Choosing more sustainable materials
Label converters seeking sustainability improvements must now consider a wide range of different issues which begin with raw material sourcing, and extend all the way through to end of product life – with many challenges along the way. So, how do you choose well?
by Luuk Zonneveld
The move towards more and more sustainability has been and remains very rapid. All manufacturers are having to respond not only to regulatory requirements but also to consumer demands, and an effective response depends on the constant development of new ideas and solutions.
Brand owners and converters need access to the proactive innovation that can help them to drive sustainability further. This enables positive brand messages and supports marketing. It also avoids potential damage to the brand if products with a poor reputation for sustainability are highlighted in the press or social media. Label converters now have to take into account sustainability issues as diverse as chemical use and film compositions; greenhouse gas emission reductions; sourcing of certified materials and landfill-free operations.
Raw materials and certification
Sourcing is a crucial element and more sustainable sourcing can be achieved across all classes of material, including plastics. For example, Avery Dennison bio-based PE film uses a Bonsucro-certified polyethylene facestock made entirely from sugar cane ethanol. Papers are also available that have been made using crop waste and post-consumer waste.
However, virgin fibres used for paper manufacture are still extremely important in the labelling industry, and the certification of paper materials used in mainstream applications remains especially significant because of the high production volumes involved.
There are several certification schemes around, but the Forest Stewardship Council (FSC) is probably the best known. It has earned a reputation as the most rigorous, credible forest certification system available. When opting for an FSC material, converters need to be sure they are using a chain-of-custody (CoC) certified supplier.
It is also important to maintain product choice and commercial flexibility. Wider adoption of certified labelling materials depends on commercial viability, which means that certified solution applications such as food, wine and spirits and dairy should be price neutral. The next step is to increase the use of FSC-certified liner in order to help filmic materials meet FSC certification criteria.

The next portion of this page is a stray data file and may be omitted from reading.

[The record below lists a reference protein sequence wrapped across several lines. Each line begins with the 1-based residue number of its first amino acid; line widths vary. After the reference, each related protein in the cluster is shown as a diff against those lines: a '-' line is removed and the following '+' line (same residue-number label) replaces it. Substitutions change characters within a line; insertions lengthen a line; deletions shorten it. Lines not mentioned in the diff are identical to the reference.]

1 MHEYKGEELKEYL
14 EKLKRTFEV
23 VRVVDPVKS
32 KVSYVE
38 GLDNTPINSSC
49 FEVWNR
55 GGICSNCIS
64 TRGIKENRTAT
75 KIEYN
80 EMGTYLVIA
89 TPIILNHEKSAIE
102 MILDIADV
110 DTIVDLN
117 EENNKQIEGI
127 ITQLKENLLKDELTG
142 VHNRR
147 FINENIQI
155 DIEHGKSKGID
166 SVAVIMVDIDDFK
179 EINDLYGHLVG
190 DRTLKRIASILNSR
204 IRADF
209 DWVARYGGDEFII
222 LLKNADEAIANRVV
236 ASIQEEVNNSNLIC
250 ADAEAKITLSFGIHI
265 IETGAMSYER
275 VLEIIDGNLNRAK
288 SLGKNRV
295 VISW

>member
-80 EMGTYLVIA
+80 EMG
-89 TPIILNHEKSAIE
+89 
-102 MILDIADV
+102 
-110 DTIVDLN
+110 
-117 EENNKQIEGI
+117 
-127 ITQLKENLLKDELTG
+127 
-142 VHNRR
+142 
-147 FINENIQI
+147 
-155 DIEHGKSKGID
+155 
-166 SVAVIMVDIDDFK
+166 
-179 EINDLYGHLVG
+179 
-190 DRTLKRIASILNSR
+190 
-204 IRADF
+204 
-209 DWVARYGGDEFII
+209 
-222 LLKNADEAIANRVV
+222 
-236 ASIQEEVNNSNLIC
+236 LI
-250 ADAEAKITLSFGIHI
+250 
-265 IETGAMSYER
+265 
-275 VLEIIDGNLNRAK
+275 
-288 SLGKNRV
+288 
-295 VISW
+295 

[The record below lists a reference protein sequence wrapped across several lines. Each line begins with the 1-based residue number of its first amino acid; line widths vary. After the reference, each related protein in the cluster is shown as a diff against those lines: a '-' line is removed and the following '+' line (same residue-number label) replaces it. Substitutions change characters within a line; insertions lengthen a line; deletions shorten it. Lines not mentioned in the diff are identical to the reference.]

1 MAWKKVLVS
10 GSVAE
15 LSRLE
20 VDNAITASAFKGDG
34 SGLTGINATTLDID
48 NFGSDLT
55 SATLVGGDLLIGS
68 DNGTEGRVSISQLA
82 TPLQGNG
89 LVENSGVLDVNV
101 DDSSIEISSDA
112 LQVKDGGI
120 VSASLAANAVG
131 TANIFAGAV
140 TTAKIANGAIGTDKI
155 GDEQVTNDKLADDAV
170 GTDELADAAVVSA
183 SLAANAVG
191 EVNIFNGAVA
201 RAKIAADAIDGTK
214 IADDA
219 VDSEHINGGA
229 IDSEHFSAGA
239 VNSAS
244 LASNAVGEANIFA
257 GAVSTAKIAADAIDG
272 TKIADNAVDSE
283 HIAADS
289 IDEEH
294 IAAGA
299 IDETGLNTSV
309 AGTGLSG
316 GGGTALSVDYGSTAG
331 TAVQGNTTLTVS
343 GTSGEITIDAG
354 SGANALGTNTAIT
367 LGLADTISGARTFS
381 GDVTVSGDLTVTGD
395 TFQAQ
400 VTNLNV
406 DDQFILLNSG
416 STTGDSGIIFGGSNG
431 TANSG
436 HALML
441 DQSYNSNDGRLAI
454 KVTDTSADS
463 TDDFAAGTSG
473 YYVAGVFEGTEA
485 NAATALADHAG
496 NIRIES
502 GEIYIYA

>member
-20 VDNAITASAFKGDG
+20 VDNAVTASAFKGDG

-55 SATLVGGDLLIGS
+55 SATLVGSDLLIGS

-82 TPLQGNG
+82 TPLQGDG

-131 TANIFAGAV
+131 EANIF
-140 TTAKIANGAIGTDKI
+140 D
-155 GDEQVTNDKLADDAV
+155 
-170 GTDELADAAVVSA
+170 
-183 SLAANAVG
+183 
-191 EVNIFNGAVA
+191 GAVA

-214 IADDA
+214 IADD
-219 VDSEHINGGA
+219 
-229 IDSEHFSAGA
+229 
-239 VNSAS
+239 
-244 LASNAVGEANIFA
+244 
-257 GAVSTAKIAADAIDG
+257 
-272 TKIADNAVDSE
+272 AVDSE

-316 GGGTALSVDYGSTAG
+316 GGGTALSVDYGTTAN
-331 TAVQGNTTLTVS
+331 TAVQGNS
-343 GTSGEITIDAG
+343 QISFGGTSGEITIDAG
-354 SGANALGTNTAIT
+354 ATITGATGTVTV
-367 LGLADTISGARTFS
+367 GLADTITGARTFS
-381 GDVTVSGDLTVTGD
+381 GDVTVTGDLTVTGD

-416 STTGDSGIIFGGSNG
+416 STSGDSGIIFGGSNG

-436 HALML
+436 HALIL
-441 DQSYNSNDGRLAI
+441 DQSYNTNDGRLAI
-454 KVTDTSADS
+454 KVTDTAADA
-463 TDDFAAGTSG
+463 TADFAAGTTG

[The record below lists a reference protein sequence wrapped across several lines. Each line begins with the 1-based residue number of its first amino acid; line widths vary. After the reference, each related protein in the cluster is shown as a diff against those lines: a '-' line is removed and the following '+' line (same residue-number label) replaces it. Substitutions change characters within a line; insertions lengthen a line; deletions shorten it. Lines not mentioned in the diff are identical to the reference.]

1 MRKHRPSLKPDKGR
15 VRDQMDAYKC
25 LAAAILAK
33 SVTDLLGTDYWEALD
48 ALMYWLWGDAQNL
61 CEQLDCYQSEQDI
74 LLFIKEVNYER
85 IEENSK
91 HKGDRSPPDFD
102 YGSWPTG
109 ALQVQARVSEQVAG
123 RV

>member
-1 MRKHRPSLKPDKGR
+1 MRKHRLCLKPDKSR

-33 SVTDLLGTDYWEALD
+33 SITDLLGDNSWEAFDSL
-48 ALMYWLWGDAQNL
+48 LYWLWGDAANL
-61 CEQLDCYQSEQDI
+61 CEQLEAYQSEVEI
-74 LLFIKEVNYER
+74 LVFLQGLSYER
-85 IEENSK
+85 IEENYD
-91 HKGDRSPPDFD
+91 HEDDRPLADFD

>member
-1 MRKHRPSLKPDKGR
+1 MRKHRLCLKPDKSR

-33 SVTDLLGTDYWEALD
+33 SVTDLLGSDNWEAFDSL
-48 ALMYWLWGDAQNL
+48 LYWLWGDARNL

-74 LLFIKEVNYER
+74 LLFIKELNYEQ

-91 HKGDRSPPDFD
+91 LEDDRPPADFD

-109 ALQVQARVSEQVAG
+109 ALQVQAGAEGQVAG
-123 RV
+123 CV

Three hundred thousand tonnes of liner waste are dealt with in Europe each year. Collaborative recycling schemes across Europe are working to reduce the amount of material going to landfill and to create better recycled materials. Improvements in processes means that it is now possible to make new food-grade containers from recycled PET (rPET). Benefits can extend beyond the environmental impacts – for example, a cider-maker in the UK now recycles large amounts of rPET resin and uses it to make microwave trays, seeing cost savings at the same time.
The Cycle4Green (C4G) paper recycling programme is a pan-European initiative that recycles paper release liner waste entirely into new paper, with sustainability gains and cost savings for label converters. Landfill disposal in Europe costs up to EUR 120 per tonne, whereas Cycle4Green offers waste collection programmes that are often free of charge. Processing technology provided by C4G partner Lenzing Papier GmbH removes silicone from paper fibres, and then reuses the fibre material in the production of recycled fine and speciality papers.
Using compostable packaging, labels, printing inks and adhesives allows converters to address applications where recycling is difficult for practical reasons such as heavily contaminated post-consumer packaging. An entire package with its residual contents can then be composted, including the adhesive and printing ink.
Three main criteria
Avery Dennison’s ClearIntent portfolio has to meet at least one of three main sustainability criteria. The first is responsible sourcing, where it has been verified that a certain amount of the product’s content comes from sustainably sourced materials. The second is a reduction in material use. A product must offer comparable performance to a conventional alternative, or superior performance, while using less material. The third focuses on recycling, requiring a material to be recyclable itself, or to be made of recycled content, or to enable recycling of other materials.